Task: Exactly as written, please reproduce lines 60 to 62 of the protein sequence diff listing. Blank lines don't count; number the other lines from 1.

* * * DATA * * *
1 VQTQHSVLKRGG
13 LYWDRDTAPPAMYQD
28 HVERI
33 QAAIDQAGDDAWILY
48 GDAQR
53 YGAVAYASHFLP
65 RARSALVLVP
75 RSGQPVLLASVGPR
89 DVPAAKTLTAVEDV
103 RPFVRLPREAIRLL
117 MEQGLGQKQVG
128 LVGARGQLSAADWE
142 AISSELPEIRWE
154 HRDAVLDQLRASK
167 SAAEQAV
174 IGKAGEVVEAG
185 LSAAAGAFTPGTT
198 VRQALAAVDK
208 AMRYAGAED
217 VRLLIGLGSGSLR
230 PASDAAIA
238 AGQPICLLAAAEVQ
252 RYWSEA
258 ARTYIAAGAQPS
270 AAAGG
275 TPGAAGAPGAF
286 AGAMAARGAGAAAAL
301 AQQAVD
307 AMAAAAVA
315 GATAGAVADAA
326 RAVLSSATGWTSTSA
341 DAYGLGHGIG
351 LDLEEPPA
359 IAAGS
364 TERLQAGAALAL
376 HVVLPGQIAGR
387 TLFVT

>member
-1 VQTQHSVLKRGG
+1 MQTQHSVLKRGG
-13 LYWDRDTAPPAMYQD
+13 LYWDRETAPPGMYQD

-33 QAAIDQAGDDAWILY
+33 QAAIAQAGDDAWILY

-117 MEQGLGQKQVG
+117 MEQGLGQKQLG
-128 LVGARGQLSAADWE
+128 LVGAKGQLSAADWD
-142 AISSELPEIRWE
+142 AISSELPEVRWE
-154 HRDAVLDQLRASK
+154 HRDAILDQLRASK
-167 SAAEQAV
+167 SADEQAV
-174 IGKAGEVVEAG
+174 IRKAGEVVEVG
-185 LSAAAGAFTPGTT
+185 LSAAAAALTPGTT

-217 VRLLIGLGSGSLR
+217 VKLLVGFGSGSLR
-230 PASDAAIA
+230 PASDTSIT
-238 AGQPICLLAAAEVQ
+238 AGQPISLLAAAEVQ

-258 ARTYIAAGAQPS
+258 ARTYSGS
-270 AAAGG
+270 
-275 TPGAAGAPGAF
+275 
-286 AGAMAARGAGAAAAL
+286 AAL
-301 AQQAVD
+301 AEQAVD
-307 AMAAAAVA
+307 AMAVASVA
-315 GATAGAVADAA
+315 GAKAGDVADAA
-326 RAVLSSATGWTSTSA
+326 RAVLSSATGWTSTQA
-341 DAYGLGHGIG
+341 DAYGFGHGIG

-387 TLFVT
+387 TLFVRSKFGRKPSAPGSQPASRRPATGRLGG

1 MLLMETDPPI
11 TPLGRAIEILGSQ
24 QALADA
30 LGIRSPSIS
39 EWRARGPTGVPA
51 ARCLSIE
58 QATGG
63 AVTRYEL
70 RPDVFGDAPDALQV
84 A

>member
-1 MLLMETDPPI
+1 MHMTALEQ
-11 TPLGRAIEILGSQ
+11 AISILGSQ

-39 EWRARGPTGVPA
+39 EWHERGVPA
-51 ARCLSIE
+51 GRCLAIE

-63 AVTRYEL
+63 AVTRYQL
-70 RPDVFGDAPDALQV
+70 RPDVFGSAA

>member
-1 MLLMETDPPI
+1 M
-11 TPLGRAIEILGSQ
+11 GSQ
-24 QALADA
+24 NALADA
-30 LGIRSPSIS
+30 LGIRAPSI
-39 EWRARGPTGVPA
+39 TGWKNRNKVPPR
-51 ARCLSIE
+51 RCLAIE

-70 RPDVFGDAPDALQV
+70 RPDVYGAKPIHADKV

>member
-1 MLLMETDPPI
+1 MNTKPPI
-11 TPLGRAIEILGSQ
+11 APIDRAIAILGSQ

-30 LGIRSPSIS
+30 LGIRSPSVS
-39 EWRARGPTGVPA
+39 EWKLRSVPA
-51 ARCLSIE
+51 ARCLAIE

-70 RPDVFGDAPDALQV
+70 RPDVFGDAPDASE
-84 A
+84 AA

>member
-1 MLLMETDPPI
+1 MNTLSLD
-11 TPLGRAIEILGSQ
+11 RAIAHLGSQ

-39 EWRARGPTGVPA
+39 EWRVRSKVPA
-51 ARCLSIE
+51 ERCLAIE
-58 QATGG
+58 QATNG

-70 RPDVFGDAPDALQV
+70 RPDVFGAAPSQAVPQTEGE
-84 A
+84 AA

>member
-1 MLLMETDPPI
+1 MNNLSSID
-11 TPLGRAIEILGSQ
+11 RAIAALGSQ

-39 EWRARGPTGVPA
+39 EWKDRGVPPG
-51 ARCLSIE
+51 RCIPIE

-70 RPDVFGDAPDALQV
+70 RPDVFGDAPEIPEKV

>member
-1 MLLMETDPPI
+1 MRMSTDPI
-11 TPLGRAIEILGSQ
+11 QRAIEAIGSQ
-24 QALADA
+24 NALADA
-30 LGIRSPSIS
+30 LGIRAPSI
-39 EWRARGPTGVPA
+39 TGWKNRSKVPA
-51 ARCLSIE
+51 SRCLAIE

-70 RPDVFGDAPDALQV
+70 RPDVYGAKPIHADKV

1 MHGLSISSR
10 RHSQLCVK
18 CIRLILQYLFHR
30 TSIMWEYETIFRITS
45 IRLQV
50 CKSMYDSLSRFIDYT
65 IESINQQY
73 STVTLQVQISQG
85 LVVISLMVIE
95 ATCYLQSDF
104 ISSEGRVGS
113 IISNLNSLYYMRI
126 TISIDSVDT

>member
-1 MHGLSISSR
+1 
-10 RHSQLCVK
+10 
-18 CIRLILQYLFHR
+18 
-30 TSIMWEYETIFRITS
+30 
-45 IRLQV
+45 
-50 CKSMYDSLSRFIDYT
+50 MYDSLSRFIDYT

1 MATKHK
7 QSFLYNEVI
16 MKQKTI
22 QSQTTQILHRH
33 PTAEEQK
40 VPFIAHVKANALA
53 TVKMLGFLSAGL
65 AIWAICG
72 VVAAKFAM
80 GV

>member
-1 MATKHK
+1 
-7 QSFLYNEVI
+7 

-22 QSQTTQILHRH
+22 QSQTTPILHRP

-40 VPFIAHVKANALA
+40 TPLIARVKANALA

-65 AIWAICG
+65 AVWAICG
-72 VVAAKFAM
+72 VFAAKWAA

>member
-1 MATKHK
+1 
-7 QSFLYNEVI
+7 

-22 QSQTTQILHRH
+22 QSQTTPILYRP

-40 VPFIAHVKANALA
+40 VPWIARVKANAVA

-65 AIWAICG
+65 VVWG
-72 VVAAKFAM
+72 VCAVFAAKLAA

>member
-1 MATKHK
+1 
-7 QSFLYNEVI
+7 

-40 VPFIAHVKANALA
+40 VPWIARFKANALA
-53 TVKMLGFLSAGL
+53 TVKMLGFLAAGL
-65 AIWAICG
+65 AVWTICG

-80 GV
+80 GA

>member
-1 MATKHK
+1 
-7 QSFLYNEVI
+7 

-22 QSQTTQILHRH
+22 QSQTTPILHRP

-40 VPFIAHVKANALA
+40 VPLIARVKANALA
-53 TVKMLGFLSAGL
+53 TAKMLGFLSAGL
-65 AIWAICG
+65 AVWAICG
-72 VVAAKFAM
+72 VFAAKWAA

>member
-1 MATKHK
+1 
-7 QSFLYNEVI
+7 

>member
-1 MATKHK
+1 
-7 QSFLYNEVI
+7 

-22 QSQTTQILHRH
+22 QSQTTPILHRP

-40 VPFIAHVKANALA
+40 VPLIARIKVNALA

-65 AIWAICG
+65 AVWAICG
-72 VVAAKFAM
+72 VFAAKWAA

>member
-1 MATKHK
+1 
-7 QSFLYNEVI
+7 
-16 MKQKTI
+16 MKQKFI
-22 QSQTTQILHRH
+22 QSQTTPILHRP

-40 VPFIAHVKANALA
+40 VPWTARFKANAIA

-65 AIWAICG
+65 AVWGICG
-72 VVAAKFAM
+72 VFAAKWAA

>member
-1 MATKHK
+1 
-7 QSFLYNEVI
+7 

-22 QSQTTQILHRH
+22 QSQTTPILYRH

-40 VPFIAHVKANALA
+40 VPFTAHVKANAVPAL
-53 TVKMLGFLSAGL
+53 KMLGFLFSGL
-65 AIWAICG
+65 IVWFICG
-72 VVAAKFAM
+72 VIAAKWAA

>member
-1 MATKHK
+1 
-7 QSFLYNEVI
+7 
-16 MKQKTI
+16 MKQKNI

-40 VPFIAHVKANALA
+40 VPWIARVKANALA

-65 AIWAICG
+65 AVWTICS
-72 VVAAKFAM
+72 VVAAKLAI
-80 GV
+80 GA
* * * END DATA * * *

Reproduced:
+217 VKLLVGFGSGSLR
-230 PASDAAIA
+230 PASDTSIT